Little Red Barn
My mother asked me to paint the little red barn that sits on her property. She painted it 18 years ago, the summer after my father died. She painted one side per day, “for therapy,” she said. I could certainly understand the reasoning. Physical labor that accomplishes a task can be therapeutic and very satisfying. I had the same feeling still 24 years earlier, the first time it was painted.
I was 16 and had just gotten my driver’s license. My father was not one to sit me down and have a chat about life, but he certainly felt, in the summer of 1976, that I needed two lessons. The first was to learn something about the internal combustion engine. I wanted a pickup truck, like all 16-year-old boys in the north woods with a driver’s license. He thought that was a good idea too, so he bought me a 1956 Dodge flathead six pickup that leaked fluid, billowed smoke, and was prone to break failure. This was not exactly what I had in mind until I learned of his plan. “You are going to rebuild it,” he told me. He got me a 1956 repair manual and gave me instructions each day before he went to work. Soon our garage floor was carpeted with parts, which I had organized carefully so that I could put it back together. When the engine was finally put back together, I was thrilled and amazed to see it run.
With that project and lesson completed, we went for a ride into the nearby town of Crystal Falls. We stopped in front of an old house that had a smaller, cabin-size, building in the back. “The lady wants to get rid of the shack. Why don’t you tear it down, save the lumber, and then build something.” This was start of the second lesson of the summer.
I started the next morning, armed only with a hammer and a crowbar. His advice, “Just start with the roof and work your way down.”
What 16 year old does not like to tear shit down? I loved this job. My dad stopped in each day and the old lady who owned the place often sat in a chair, watched, and told me stories of England. “I was born on the banks of the Irish Sea,” she told me in a thick English accent. She made me hot tea, despite the hot temperatures, and added a generous helping of milk to my cup without asking.
I took a trip to the dump at least once a day to discard what we could not save, like roofing, electrical wires, plumbing and fixtures. I saved what I could, some two-by-fours, and lots of one-inch lap-jointed lumber that was on the walls.
I was done in about two weeks, and after my father saw the impressive pile of lumber he said, “Your mother thinks that you should build a little storage shed. I think that there is enough lumber to do it. You should build it with a barn roof, like you see on the big barns. We will start tomorrow.”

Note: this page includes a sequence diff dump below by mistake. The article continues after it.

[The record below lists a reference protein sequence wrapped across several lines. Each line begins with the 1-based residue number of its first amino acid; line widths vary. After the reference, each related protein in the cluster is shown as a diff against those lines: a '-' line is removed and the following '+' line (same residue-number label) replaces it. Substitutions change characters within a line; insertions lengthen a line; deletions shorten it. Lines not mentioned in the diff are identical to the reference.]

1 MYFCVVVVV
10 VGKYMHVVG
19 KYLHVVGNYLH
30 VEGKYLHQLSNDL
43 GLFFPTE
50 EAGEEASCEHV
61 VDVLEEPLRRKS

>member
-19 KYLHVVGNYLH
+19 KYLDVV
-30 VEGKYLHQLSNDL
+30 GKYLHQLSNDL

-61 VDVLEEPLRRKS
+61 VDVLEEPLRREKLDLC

He could sense I was a little apprehensive. Tearing down a building does not take a lot of skill but I had no idea how to build anything. He said simply, “You start from the floor and build up.”
The next morning, armed with a hammer, handsaw and bag of nails, I met my dad by the garden where we would build the barn. He helped me cut the four sides of the floor and then instructed me to cut the joists and put them in every 16 inches. It took me all day to build the floor, a job that a carpenter could do in an hour. But by the time he got home from work it was done and had his approval.
We repeated this each day. He helped me speed things up by teaching me how to use the electric circular saw, instead of cutting each board by hand. When it came to the trusses, which are the signature of the Dutch roof barn styles, we visited my grandfather’s barn and stared up at the enormous roof as the barn swallows flitted about. We did not take any measurements. He just said, “See how the upper slope is at a shallow angle and the bottom slope is at a steep angle? That is what we want.”
We spent an hour or so fiddling with boards and angles until we had it right. “Now make six more just like these.”
We built the doors together, which are far more complicated than one would think, and then I painted it red, with white trim. There it sat for 24 years fading in the sun before my mother gave it a new coat of red, for therapy.
Eighteen years later, I looked at the barn, armed with a gallon of red paint and brush. Some of the nails, which I awkwardly pounded in 42 years early, were sticking out. I tapped them back in. I ran my fingers across the wood and recalled one of my mistakes. I put in a few wallboards at a slight angle. When my father came home and inspected it, he said, “A man can’t have crooked walls.” He helped me pull out all the boards and showed me how to build it straight.
I replaced two trim boards that had rotted away, but otherwise the little barn was sound. After the fresh coat and my mother’s approval, I walked over to the pole-barn that housed my 1956 pickup. My dad and I parked it there in 1984 and it had not moved since. A project for another day.